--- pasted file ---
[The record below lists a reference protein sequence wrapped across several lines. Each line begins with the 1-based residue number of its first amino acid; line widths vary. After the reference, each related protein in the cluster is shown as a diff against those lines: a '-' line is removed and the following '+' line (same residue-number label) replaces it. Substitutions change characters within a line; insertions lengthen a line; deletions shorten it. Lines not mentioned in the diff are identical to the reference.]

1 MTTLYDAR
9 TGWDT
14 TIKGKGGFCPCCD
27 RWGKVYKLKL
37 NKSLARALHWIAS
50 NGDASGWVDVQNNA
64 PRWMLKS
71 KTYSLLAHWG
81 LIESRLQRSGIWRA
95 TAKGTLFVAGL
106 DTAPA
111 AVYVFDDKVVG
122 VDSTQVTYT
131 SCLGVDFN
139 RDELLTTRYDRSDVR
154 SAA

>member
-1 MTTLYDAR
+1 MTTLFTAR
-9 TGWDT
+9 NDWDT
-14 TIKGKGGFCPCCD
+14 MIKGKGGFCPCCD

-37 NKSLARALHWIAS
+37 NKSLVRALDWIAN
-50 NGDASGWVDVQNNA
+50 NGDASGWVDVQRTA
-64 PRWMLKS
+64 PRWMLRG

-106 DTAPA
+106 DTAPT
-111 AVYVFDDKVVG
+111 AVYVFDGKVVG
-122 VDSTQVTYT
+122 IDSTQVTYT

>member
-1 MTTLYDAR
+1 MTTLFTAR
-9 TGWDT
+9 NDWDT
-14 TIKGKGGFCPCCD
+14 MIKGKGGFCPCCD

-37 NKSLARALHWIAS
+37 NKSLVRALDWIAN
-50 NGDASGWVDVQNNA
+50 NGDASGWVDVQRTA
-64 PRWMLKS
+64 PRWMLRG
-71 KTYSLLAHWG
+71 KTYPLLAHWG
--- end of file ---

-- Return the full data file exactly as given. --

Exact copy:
[The record below lists a reference protein sequence wrapped across several lines. Each line begins with the 1-based residue number of its first amino acid; line widths vary. After the reference, each related protein in the cluster is shown as a diff against those lines: a '-' line is removed and the following '+' line (same residue-number label) replaces it. Substitutions change characters within a line; insertions lengthen a line; deletions shorten it. Lines not mentioned in the diff are identical to the reference.]

1 MTTLYDAR
9 TGWDT
14 TIKGKGGFCPCCD
27 RWGKVYKLKL
37 NKSLARALHWIAS
50 NGDASGWVDVQNNA
64 PRWMLKS
71 KTYSLLAHWG
81 LIESRLQRSGIWRA
95 TAKGTLFVAGL
106 DTAPA
111 AVYVFDDKVVG
122 VDSTQVTYT
131 SCLGVDFN
139 RDELLTTRYDRSDVR
154 SAA

>member
-1 MTTLYDAR
+1 MTTLFTAR
-9 TGWDT
+9 NDWDT
-14 TIKGKGGFCPCCD
+14 MIKGKGGFCPCCD

-37 NKSLARALHWIAS
+37 NKSLVRALDWIAN
-50 NGDASGWVDVQNNA
+50 NGDASGWVDVQRTA
-64 PRWMLKS
+64 PRWMLRG

-106 DTAPA
+106 DTAPT
-111 AVYVFDDKVVG
+111 AVYVFDGKVVG
-122 VDSTQVTYT
+122 IDSTQVTYT

>member
-1 MTTLYDAR
+1 MTTLFTAR
-9 TGWDT
+9 NDWDT
-14 TIKGKGGFCPCCD
+14 MIKGKGGFCPCCD

-37 NKSLARALHWIAS
+37 NKSLVRALDWIAN
-50 NGDASGWVDVQNNA
+50 NGDASGWVDVQRTA
-64 PRWMLKS
+64 PRWMLRG
-71 KTYSLLAHWG
+71 KTYPLLAHWG